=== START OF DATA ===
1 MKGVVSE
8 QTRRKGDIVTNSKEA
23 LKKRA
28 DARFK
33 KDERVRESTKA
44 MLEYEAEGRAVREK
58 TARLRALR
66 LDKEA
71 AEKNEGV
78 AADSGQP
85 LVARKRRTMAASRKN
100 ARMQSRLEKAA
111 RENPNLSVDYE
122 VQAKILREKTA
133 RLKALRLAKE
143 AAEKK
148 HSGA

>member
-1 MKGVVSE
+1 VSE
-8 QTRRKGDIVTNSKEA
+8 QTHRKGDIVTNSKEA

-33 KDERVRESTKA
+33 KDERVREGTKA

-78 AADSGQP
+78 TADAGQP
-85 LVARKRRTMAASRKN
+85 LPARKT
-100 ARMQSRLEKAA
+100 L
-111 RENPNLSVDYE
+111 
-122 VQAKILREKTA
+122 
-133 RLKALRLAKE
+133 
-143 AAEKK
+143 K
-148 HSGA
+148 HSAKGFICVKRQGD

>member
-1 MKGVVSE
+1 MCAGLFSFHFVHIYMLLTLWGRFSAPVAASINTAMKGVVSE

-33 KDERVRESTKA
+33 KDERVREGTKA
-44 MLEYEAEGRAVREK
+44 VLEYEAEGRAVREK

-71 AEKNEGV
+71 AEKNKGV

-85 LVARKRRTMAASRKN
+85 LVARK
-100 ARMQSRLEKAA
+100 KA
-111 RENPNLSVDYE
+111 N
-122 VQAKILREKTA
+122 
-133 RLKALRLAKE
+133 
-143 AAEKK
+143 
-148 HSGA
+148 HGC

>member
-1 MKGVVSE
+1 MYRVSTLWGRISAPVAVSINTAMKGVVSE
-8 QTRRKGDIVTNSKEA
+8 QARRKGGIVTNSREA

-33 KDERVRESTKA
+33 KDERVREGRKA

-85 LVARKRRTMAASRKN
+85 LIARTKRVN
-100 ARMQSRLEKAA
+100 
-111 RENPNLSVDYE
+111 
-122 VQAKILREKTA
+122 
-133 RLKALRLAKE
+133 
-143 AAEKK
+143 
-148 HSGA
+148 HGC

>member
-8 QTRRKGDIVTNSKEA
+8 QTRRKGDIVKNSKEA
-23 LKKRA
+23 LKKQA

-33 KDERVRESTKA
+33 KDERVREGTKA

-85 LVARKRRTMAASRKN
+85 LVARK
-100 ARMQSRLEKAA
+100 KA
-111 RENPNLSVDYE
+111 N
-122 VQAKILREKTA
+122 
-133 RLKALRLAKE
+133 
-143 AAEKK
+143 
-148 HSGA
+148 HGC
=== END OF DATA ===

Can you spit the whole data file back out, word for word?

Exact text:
1 MKGVVSE
8 QTRRKGDIVTNSKEA
23 LKKRA
28 DARFK
33 KDERVRESTKA
44 MLEYEAEGRAVREK
58 TARLRALR
66 LDKEA
71 AEKNEGV
78 AADSGQP
85 LVARKRRTMAASRKN
100 ARMQSRLEKAA
111 RENPNLSVDYE
122 VQAKILREKTA
133 RLKALRLAKE
143 AAEKK
148 HSGA

>member
-1 MKGVVSE
+1 VSE
-8 QTRRKGDIVTNSKEA
+8 QTHRKGDIVTNSKEA

-33 KDERVRESTKA
+33 KDERVREGTKA

-78 AADSGQP
+78 TADAGQP
-85 LVARKRRTMAASRKN
+85 LPARKT
-100 ARMQSRLEKAA
+100 L
-111 RENPNLSVDYE
+111 
-122 VQAKILREKTA
+122 
-133 RLKALRLAKE
+133 
-143 AAEKK
+143 K
-148 HSGA
+148 HSAKGFICVKRQGD

>member
-1 MKGVVSE
+1 MCAGLFSFHFVHIYMLLTLWGRFSAPVAASINTAMKGVVSE

-33 KDERVRESTKA
+33 KDERVREGTKA
-44 MLEYEAEGRAVREK
+44 VLEYEAEGRAVREK

-71 AEKNEGV
+71 AEKNKGV

-85 LVARKRRTMAASRKN
+85 LVARK
-100 ARMQSRLEKAA
+100 KA
-111 RENPNLSVDYE
+111 N
-122 VQAKILREKTA
+122 
-133 RLKALRLAKE
+133 
-143 AAEKK
+143 
-148 HSGA
+148 HGC

>member
-1 MKGVVSE
+1 MYRVSTLWGRISAPVAVSINTAMKGVVSE
-8 QTRRKGDIVTNSKEA
+8 QARRKGGIVTNSREA

-33 KDERVRESTKA
+33 KDERVREGRKA

-85 LVARKRRTMAASRKN
+85 LIARTKRVN
-100 ARMQSRLEKAA
+100 
-111 RENPNLSVDYE
+111 
-122 VQAKILREKTA
+122 
-133 RLKALRLAKE
+133 
-143 AAEKK
+143 
-148 HSGA
+148 HGC

>member
-8 QTRRKGDIVTNSKEA
+8 QTRRKGDIVKNSKEA
-23 LKKRA
+23 LKKQA

-33 KDERVRESTKA
+33 KDERVREGTKA

-85 LVARKRRTMAASRKN
+85 LVARK
-100 ARMQSRLEKAA
+100 KA
-111 RENPNLSVDYE
+111 N
-122 VQAKILREKTA
+122 
-133 RLKALRLAKE
+133 
-143 AAEKK
+143 
-148 HSGA
+148 HGC